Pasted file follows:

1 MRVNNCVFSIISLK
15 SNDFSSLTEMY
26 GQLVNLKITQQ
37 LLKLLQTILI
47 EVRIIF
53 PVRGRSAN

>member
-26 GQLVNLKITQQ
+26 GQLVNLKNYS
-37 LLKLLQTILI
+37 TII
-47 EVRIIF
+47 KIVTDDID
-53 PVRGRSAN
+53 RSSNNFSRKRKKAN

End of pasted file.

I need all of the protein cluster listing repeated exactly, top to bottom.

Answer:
1 MRVNNCVFSIISLK
15 SNDFSSLTEMY
26 GQLVNLKITQQ
37 LLKLLQTILI
47 EVRIIF
53 PVRGRSAN

>member
-26 GQLVNLKITQQ
+26 GQLVNLKNYS
-37 LLKLLQTILI
+37 TII
-47 EVRIIF
+47 KIVTDDID
-53 PVRGRSAN
+53 RSSNNFSRKRKKAN